Saturday, March 9, 2013

Law Schools Running Out of Applicants and Jobs for Graduates – Will Open Non-Profit Law Firms

Well, Non- Profit Firms That Charge $125.00 An Hour

Who do these people think they are, plumbers?

The attitude of most Americans towards lawyers in a combination of admiration and disgust.  The admiration primarily comes as a result of the fictional portrayal of lawyers in the entertainment media, men and women dedicated to justice, and who, for some reason, never present a bill.  In the real world the emotion is generally disgust, for reason too obvious to merit mention.

The legal profession is approaching somewhat of a crisis, namely too many lawyers and too high a price for a legal education.  So some schools are dealing with the problem by sponsoring community law firms, non-profit firms where recent law school graduates work under the supervision of an experienced lawyer to bring legal services to the community, particularly that part of the community that may not be able to afford legal representation.

A dozen law schools, including City University of New York and Thomas Jefferson School of Law in San Diego, have set up incubators to train future solo practitioners in their first year out of school, offering office space and mentors. Pace Law School in White Plains opened what it calls a community law practice last fall with four graduates serving the region.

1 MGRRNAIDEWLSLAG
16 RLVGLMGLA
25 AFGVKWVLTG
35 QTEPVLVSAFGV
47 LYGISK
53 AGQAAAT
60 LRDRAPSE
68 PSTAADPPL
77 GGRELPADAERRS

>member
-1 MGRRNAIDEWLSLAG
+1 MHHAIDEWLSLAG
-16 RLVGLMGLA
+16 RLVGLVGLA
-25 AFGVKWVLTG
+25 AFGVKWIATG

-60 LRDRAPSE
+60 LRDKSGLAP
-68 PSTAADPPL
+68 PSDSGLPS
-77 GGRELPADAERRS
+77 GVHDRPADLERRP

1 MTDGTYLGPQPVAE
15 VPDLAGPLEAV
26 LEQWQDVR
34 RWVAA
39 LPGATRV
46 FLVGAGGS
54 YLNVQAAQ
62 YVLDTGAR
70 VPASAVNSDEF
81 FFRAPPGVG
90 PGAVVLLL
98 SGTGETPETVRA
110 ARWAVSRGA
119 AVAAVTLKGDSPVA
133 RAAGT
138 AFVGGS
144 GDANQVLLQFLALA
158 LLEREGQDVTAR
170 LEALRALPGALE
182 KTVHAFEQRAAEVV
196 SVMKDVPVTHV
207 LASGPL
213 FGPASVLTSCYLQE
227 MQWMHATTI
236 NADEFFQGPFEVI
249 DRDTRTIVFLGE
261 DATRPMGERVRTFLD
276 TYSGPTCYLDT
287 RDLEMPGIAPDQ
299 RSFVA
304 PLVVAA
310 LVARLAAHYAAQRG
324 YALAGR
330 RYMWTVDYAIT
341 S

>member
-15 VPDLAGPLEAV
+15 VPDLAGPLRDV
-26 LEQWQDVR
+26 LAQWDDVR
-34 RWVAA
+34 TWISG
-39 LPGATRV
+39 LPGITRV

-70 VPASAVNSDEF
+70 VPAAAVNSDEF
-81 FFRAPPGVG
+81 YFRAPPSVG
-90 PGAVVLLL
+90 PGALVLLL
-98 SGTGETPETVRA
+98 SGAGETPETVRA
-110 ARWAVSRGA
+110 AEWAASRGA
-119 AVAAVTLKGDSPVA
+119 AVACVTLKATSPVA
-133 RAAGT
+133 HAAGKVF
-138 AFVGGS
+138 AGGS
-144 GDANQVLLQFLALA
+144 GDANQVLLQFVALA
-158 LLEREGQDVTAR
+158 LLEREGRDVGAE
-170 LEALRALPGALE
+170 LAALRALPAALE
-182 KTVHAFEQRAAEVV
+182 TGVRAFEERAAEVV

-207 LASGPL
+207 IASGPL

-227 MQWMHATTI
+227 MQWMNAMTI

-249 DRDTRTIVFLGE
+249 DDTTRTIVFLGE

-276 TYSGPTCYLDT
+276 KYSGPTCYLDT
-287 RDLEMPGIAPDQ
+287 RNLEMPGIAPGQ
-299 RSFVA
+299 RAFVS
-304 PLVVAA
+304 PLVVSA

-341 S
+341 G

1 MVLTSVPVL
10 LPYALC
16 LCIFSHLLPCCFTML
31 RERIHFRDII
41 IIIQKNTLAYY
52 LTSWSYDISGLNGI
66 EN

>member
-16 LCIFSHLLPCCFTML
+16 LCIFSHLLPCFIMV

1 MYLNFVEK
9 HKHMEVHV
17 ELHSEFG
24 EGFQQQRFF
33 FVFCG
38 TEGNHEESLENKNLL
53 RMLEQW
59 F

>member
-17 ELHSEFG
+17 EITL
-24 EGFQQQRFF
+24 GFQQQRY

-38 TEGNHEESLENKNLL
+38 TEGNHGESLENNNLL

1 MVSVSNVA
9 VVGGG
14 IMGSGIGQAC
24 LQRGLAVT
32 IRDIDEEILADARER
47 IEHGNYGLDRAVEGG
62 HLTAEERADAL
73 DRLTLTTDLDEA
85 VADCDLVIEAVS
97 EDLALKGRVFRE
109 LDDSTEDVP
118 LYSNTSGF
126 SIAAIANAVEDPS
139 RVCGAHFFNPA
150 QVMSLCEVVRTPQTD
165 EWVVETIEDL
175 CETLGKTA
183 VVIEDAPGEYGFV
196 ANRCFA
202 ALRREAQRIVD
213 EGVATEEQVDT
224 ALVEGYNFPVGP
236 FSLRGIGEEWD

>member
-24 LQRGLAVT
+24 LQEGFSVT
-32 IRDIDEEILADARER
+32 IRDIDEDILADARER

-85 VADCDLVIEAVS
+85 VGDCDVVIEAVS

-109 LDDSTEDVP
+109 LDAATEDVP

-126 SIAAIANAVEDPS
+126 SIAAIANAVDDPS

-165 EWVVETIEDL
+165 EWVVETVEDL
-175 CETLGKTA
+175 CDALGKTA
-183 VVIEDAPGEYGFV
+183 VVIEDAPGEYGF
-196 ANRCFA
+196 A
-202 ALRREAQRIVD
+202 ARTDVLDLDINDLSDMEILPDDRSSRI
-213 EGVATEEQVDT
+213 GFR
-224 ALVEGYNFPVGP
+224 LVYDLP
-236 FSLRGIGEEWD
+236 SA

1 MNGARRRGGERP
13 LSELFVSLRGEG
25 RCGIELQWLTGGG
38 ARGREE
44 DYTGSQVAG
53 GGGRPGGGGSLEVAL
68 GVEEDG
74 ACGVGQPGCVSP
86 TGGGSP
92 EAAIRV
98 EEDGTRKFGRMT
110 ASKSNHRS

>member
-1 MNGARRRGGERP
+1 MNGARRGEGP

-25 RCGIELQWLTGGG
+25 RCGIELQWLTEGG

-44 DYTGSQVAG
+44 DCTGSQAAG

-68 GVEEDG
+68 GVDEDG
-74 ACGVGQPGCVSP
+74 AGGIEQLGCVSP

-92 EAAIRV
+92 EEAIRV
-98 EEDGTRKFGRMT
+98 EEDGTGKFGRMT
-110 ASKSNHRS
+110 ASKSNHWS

“You can’t just hang out a shingle and expect clients to show up in droves,” said Jennifer C. Friedman, executive director of the Pace Community Law Practice. “We want to provide our graduates with the tools of success while serving low- and moderate-income clients.”

Of course, benevolence and lawyers only goes so far.  At Arizona State

Laura Segall for The New York Times
Douglas J. Sylvester, dean of the law school at Arizona State University. His school is setting up a nonprofit law firm this summer for some of its graduates.

The plan is to have four to five groups of lawyers each overseen by a full-time, salaried supervising lawyer serving a range of clients. The firm will do legal work for other parts of the university, including its high-tech innovation center. The aim is to charge $125 an hour in an area where the going hourly rate is $250. The school also says it wants to reach out to veterans, Hispanics and American Indians whose legal needs are not well met.

Let’s see, at $125.00 an hour that about $250,000 a year for the annual cost of the attorney.  Let’s see, the salaries for the attorneys in these programs will be very low, maybe $50,000 to $75,000.  Let’s see, how much does that leave for overhead?  Oh, a lot.

The reaction from Veterans, Hispanics and American Indians, "thanks, we still can't afford your legal services but at least what we cannot afford costs a lot less".

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